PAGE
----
Pediatric diabetes patients at Lucile Packard Children’s Hospital Stanford are testing a new way of monitoring glucose levels with their physicians.
Patients with type 1 diabetes typically have to wait months before reviewing with their doctor why glucose levels drop too low or raise too high. But with new technology they can communicate in minutes.
Patients wear a continuous glucose monitor by Dexcom, which sends 288 blood sugar readings a day to an apple mobile device using bluetooth. That data is then sent to a secure health data management system where doctors receive those readings every five minutes.
Doctors can them monitor a patient's glucose levels remotely, and send a message to the patient right away over the phone.
Currently, a type 1 diabetes patient reviews glucose with a doctor just once every three months.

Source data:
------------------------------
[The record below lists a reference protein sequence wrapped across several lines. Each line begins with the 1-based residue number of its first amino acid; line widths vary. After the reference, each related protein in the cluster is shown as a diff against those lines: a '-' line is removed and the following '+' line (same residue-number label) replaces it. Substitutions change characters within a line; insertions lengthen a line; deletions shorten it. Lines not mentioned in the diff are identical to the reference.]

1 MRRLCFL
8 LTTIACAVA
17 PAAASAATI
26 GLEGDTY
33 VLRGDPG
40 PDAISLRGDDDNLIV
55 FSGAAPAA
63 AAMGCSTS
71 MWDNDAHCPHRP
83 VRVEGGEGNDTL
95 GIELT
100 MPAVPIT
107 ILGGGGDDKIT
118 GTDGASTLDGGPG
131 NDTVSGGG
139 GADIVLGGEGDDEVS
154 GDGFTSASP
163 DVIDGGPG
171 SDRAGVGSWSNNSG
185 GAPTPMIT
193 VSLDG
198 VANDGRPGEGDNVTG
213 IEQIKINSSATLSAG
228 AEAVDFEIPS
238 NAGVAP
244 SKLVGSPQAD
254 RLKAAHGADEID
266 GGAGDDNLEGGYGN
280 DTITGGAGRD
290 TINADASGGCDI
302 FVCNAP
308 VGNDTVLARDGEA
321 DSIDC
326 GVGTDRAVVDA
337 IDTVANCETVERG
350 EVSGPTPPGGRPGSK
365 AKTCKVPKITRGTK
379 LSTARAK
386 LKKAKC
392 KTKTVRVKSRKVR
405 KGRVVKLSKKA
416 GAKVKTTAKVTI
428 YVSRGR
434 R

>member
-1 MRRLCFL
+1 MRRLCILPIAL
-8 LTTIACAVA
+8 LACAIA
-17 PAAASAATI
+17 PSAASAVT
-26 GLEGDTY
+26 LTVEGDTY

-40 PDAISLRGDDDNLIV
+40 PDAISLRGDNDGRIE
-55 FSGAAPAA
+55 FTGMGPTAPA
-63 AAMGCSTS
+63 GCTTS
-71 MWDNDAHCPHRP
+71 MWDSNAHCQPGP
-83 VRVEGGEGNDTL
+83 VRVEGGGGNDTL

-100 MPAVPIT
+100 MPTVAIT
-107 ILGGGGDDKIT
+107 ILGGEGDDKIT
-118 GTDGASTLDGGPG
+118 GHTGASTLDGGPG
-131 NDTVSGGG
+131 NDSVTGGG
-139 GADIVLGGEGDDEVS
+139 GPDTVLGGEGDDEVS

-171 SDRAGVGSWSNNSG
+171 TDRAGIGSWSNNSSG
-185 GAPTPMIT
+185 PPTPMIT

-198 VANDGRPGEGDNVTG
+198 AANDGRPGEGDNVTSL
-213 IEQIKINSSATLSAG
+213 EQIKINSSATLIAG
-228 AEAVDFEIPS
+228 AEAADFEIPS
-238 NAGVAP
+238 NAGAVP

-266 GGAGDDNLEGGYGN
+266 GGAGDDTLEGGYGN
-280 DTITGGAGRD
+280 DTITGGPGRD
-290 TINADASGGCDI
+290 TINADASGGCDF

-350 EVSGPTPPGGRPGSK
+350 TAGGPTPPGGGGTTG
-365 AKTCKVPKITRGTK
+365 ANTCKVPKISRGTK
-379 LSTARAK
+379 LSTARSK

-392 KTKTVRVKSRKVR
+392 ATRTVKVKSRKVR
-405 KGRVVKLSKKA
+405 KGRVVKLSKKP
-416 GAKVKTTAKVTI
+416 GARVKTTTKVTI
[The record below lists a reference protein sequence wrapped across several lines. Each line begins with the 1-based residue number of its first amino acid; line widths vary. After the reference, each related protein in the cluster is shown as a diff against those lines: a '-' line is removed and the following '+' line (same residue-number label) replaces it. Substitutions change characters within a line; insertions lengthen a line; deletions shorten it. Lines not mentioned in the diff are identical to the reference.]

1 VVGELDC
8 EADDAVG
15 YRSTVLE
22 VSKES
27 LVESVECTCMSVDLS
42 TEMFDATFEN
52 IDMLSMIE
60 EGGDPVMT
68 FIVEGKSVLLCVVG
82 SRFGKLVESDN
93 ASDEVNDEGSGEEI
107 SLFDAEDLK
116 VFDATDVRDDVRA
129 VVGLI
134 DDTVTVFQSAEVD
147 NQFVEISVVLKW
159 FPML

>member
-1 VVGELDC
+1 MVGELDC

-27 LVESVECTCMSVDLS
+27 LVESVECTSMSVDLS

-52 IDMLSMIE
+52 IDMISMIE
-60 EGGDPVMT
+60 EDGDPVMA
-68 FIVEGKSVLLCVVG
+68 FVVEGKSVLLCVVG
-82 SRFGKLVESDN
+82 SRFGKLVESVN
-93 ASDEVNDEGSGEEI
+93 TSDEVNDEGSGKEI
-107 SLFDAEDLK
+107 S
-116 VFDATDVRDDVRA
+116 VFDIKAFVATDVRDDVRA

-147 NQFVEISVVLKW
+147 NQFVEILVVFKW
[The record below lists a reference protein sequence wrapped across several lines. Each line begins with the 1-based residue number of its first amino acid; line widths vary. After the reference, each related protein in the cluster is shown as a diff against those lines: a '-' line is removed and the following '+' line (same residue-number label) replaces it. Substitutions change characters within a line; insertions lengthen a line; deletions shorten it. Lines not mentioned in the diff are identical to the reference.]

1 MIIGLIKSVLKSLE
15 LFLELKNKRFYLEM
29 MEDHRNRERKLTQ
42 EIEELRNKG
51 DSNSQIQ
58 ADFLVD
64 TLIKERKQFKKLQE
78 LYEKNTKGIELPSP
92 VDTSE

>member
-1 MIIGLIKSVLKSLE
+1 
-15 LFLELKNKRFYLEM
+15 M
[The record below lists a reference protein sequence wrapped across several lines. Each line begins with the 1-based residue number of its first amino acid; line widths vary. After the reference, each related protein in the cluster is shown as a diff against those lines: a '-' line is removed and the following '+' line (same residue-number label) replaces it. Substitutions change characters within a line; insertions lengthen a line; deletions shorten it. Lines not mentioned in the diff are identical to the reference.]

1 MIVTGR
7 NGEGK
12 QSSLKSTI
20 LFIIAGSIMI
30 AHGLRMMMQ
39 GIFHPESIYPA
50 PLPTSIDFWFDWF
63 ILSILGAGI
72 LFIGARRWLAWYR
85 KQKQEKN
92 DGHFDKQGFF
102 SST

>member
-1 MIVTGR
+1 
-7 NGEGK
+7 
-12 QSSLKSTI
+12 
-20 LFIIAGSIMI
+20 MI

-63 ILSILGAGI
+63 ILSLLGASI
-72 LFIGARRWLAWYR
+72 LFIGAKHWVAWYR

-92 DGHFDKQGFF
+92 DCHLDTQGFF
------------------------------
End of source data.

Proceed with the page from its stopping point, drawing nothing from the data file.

"Dr. Kumar can just look at it and he can say this happened last night as opposed every six months going this happened three weeks ago,” said Blake Atkins, a patient at Children’s Hospital.
“I'm not going to remember what happened three weeks ago. I'm a teenager, I don't remember things,” Atkins said.
Parents can also monitor their children's glucose levels using the technology.
There is a three-hour delay when data is sent to doctors, but they say the technology allows them to spend less talking numbers and more time engaging with patients and their families.